Uber: Transforming Transportation Around the World

Uber is a company that has taken new technological developments and used them to create a superior service within the transportation industry amid the changing sociocultural influences of today’s societies. Uber allows for greater convenience for their riders and improves the economy of the communities within which they operate through job creation, while also operating in accordance to local, state, federal, and international laws and regulations. Because Uber is a young company that is transforming the transportation industry and entering the food and delivery service industry, I think it would be a very interesting company to research in greater detail.

Uber is taking an established infrastructure of car ownership and transportation and utilizing it in a totally new way. It’s a win-win for the drivers and riders, and the economic, environmental, and social benefits are huge. Uber is changing the mindsets of societies by initiating the transition from people purchasing their own cars to purchasing their own rides. It’s not only Uber that is transforming the transportation industry, it’s all the transportation network companies, including Uber’s competitors (Lyft, Sidecar, etc) that are part of this transformation. These companies are able to have a significant impact on the industry because of the technological developments and sociocultural influences that exist today.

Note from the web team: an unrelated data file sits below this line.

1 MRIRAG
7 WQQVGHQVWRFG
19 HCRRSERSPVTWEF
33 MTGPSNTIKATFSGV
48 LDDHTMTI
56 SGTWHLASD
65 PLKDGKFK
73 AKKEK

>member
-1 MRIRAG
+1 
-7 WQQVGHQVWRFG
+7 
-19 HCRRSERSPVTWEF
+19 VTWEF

Uber has rapidly expanded from its startup in San Francisco to now operating in over 250 cities and 51 different countries. In 2013, Uber’s growth rate was an impressive 369%, and in 2014, Uber’s growth rate was 300%. Because of the different politics, regulations, and cultures in each city, Uber adapts each of their launch plans to suit the area they are entering. Because Uber is entering into cities and facing competition from incumbents that are fighting against new innovative entrants, they have had to take a very local approach. Although the company has been successful in their growth strategy thus far, I question whether this type of rapid growth is sustainable?

While Uber has been very successful in countries and cities around the world, they have been bombarded with issues regarding their privacy policies, drivers as liabilities, and regulation challenges in national and international cities. These issues have greatly put stress on some of Uber’s key stakeholders, most specifically, the state and national governments of cities they have entered, the communities they have entered, their investors, and the transportation industry. In order to combat these challenges, before drivers even get a chance to be reviewed in the rating system that the Uber app uses, they must pass a three-step criminal background screening for the U.S. — with county, federal and multi-state checks that go back as far as the law allows. Although Uber has encountered some issues with the safety of their riders, the company has put in a significant amount of effort to improve their policies on a continuous basis as they learn from each mistake.